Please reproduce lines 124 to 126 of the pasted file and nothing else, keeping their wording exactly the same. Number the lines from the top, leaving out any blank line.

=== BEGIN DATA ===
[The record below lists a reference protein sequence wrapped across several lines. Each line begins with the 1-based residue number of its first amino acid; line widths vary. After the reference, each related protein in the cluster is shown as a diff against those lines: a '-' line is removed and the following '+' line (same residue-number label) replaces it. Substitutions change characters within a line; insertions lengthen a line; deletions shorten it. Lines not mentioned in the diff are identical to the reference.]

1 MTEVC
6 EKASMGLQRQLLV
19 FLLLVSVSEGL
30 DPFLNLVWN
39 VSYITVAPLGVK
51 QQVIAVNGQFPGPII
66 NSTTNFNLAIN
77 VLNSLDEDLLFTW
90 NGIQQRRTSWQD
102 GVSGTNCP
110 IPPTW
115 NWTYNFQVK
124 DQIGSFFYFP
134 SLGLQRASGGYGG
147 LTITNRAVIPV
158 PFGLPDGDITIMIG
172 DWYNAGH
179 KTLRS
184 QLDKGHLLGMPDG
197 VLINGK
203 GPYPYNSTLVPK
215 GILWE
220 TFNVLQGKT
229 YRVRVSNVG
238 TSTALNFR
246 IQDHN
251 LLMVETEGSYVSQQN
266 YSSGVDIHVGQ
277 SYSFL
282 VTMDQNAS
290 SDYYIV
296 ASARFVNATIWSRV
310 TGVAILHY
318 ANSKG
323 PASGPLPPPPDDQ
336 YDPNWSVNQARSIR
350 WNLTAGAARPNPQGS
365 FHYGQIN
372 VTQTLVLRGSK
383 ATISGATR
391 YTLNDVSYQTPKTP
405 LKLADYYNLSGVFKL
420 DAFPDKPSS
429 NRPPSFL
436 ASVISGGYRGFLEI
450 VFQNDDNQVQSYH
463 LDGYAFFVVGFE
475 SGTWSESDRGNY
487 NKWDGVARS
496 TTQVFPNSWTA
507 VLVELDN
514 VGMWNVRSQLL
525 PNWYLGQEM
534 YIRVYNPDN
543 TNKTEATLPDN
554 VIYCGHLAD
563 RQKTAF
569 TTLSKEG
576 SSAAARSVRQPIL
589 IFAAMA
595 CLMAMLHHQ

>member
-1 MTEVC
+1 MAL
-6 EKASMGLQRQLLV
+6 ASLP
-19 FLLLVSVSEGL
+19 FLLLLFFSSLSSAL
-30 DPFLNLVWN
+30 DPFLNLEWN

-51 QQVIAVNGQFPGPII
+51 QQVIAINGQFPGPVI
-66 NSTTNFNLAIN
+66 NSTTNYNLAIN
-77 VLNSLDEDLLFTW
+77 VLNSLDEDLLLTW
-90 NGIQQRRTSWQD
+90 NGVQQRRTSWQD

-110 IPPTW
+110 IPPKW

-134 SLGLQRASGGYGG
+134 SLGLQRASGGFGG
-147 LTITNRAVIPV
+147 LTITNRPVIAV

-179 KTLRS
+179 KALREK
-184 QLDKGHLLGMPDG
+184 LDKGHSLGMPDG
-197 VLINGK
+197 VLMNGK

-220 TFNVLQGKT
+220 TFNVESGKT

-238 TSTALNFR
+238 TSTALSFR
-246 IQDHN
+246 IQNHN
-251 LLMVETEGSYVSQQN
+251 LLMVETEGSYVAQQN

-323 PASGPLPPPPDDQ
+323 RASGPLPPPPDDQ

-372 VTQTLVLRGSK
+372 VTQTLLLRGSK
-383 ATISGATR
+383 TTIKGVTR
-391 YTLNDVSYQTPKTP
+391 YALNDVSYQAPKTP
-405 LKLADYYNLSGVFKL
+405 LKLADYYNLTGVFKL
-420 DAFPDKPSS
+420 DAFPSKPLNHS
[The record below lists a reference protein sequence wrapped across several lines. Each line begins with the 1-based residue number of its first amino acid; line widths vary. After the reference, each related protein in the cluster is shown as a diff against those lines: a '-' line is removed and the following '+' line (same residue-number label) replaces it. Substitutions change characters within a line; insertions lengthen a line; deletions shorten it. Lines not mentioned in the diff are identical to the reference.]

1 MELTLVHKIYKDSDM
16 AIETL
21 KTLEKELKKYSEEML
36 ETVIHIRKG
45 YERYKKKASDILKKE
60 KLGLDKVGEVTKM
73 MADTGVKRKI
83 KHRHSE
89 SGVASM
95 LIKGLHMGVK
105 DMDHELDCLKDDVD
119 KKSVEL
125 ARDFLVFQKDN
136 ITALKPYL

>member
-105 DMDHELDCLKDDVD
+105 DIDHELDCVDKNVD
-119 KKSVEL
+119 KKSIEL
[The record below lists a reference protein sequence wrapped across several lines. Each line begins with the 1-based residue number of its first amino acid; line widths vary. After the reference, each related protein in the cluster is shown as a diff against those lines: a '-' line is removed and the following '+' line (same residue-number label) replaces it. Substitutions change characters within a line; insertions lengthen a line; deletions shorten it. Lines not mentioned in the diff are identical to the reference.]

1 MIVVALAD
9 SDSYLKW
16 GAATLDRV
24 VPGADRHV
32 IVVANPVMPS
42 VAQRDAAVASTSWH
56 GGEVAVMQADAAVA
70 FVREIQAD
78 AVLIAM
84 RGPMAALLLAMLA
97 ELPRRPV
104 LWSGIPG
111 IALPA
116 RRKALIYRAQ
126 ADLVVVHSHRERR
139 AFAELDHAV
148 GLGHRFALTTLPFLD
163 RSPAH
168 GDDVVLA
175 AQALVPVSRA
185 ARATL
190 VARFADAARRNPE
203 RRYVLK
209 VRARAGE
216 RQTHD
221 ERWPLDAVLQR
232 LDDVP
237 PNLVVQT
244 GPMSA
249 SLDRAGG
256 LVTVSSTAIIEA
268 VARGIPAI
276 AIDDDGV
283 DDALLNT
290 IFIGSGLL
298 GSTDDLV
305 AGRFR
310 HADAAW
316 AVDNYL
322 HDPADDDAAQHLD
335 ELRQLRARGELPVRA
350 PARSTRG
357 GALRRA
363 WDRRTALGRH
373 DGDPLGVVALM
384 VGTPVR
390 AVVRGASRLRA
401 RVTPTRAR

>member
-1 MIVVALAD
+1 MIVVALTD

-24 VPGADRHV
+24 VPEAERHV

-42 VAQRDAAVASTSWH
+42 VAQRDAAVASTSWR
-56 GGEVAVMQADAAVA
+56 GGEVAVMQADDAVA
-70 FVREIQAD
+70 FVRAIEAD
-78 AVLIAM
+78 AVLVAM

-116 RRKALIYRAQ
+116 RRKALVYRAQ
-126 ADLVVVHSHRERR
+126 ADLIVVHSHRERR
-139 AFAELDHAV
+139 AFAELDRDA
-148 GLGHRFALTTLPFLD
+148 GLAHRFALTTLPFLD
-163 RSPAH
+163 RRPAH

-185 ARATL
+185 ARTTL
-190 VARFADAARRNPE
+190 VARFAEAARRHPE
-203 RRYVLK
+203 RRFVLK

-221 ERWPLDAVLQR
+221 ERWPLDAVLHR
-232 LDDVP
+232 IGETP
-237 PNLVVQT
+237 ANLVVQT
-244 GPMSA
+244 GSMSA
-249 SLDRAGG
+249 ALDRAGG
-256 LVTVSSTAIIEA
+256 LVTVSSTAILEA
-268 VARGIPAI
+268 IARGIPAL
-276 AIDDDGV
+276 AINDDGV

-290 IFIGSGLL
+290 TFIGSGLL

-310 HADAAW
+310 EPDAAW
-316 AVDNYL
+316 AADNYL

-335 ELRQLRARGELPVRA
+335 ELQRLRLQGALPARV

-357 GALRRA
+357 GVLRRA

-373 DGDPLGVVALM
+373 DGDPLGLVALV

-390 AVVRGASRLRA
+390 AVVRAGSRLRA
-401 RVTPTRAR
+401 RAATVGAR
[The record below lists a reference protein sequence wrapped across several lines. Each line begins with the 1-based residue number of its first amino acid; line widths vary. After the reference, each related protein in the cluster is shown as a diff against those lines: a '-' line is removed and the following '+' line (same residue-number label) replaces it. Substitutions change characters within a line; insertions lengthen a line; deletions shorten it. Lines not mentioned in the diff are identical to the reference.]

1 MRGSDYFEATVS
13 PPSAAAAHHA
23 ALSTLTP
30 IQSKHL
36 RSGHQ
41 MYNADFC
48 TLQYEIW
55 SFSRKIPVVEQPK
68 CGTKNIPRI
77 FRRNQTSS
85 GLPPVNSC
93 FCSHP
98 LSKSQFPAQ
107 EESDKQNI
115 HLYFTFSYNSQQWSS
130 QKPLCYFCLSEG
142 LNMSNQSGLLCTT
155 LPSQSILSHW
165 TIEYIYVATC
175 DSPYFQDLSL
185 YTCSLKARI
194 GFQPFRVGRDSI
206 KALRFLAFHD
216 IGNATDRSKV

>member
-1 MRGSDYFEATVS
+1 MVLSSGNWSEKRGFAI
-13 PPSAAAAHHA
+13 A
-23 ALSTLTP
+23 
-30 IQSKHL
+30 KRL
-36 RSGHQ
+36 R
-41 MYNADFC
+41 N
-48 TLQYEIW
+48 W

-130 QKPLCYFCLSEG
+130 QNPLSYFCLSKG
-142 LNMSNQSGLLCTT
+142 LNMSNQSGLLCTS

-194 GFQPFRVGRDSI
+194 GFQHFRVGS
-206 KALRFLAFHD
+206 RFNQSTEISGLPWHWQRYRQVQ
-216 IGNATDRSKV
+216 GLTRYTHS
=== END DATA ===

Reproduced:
119 KKSVEL
125 ARDFLVFQKDN
136 ITALKPYL